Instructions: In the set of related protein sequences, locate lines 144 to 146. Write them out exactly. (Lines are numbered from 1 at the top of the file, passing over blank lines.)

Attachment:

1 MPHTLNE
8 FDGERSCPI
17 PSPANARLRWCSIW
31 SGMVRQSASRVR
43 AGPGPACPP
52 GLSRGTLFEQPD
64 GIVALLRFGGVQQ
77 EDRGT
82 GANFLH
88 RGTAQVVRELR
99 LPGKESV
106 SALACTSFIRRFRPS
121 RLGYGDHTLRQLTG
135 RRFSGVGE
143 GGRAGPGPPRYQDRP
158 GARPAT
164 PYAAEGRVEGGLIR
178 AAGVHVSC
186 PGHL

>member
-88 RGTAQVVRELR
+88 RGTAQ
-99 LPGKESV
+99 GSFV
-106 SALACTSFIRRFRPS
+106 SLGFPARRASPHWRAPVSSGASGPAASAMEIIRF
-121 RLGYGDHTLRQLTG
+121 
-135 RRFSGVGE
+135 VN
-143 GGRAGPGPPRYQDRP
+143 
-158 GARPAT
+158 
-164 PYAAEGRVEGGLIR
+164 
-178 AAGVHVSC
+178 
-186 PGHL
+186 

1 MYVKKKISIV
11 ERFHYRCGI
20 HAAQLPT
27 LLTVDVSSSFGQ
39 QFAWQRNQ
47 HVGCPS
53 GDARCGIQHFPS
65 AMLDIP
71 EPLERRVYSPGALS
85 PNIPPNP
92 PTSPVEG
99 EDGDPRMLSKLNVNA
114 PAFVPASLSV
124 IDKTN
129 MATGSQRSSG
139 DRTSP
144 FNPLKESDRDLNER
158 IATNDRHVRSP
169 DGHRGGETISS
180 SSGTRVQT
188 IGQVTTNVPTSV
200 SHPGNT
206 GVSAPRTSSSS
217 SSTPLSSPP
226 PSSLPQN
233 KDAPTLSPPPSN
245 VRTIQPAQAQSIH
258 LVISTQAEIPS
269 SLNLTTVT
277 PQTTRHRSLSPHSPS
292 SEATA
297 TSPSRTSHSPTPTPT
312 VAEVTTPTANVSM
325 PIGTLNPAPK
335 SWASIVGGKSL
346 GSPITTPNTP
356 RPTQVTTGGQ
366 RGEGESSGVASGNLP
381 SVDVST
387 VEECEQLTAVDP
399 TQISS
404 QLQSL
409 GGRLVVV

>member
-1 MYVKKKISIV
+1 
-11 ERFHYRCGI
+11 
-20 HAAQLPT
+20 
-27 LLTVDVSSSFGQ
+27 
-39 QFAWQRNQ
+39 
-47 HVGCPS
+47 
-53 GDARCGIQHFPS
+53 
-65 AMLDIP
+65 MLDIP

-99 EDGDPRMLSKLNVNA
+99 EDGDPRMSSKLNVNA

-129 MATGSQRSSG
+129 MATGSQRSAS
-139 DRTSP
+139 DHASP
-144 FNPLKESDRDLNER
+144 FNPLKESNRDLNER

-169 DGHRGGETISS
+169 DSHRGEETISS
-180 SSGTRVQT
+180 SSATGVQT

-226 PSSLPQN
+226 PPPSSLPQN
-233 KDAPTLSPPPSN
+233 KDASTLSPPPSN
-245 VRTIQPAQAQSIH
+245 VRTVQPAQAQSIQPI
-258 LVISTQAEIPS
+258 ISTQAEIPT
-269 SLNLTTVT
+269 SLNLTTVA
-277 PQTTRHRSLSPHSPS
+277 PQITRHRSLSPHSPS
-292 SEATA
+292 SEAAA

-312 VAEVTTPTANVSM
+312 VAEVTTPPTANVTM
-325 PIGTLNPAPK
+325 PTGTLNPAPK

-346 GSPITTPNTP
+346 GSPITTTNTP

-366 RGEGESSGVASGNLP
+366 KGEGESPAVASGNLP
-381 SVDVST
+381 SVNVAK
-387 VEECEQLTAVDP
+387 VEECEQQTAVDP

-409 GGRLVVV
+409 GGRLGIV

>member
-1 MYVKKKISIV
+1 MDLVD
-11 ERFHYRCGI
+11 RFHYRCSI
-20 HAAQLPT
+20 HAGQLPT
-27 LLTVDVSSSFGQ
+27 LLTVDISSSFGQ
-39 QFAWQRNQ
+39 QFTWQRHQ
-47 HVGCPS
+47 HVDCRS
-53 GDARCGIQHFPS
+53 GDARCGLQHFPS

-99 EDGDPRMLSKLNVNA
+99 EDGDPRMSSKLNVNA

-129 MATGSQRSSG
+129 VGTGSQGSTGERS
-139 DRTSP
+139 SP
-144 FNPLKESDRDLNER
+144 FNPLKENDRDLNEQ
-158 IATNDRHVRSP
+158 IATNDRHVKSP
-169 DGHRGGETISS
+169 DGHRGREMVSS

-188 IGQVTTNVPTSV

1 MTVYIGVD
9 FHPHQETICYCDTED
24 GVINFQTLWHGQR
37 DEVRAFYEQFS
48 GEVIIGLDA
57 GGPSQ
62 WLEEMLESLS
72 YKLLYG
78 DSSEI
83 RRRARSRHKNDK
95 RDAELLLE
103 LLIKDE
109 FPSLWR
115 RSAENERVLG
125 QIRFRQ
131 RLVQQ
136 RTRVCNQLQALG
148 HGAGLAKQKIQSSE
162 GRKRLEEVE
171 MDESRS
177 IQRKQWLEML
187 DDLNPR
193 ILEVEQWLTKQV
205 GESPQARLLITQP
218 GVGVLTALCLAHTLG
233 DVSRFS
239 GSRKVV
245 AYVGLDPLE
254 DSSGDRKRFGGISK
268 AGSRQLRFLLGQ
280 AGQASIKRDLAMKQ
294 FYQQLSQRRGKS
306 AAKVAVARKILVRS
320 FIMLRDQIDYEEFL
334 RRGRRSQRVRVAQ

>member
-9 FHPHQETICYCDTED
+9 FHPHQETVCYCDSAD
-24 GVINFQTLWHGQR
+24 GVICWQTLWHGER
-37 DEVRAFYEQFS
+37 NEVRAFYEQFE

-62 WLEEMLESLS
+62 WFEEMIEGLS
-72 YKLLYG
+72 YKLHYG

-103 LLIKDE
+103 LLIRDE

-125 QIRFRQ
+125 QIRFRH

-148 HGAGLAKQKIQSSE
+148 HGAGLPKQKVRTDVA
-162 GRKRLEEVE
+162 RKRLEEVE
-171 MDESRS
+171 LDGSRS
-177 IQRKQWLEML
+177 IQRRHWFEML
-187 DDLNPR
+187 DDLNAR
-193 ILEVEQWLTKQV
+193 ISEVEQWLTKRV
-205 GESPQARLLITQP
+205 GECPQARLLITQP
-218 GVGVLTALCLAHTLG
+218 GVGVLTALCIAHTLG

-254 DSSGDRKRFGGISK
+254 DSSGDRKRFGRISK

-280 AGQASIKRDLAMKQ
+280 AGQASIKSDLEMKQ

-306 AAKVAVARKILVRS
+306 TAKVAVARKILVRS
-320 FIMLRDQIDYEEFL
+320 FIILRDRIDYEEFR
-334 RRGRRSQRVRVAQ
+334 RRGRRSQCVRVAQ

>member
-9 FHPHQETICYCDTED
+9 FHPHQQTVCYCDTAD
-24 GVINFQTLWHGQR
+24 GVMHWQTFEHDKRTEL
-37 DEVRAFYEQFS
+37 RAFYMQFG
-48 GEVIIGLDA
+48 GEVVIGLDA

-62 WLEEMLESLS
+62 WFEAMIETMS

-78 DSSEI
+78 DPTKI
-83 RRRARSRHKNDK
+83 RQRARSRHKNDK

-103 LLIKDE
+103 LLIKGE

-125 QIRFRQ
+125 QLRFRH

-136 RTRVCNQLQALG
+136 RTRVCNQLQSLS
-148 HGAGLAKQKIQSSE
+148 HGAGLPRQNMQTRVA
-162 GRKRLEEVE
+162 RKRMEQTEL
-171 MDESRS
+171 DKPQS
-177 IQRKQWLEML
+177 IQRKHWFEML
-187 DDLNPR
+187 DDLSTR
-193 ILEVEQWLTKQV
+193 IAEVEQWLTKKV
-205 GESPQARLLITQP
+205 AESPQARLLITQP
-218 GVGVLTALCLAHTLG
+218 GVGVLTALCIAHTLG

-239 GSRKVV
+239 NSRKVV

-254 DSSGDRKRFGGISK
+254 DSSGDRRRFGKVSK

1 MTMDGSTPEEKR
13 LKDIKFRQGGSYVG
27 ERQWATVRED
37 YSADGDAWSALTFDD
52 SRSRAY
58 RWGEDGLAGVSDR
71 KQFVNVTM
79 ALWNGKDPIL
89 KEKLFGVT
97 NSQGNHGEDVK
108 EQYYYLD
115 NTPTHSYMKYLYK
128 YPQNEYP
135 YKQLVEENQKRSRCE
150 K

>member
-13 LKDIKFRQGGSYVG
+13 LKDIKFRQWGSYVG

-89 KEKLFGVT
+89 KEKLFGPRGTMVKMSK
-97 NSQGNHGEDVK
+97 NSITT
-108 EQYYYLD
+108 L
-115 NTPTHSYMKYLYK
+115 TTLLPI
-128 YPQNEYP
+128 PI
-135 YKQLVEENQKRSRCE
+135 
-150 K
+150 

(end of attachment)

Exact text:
-11 ERFHYRCGI
+11 RFHYRCSI
-20 HAAQLPT